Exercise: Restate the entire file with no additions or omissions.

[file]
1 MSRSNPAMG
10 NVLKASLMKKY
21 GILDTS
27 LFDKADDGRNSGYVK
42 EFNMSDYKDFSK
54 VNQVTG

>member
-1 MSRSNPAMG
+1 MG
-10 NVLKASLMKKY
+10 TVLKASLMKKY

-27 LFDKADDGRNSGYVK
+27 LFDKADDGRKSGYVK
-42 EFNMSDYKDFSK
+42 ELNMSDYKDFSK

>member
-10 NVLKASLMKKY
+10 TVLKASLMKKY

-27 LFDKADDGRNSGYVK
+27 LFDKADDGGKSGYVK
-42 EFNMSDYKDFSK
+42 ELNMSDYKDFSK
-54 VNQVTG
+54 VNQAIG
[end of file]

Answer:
1 MSRSNPAMG
10 NVLKASLMKKY
21 GILDTS
27 LFDKADDGRNSGYVK
42 EFNMSDYKDFSK
54 VNQVTG

>member
-1 MSRSNPAMG
+1 MG
-10 NVLKASLMKKY
+10 TVLKASLMKKY

-27 LFDKADDGRNSGYVK
+27 LFDKADDGRKSGYVK
-42 EFNMSDYKDFSK
+42 ELNMSDYKDFSK

>member
-10 NVLKASLMKKY
+10 TVLKASLMKKY

-27 LFDKADDGRNSGYVK
+27 LFDKADDGGKSGYVK
-42 EFNMSDYKDFSK
+42 ELNMSDYKDFSK
-54 VNQVTG
+54 VNQAIG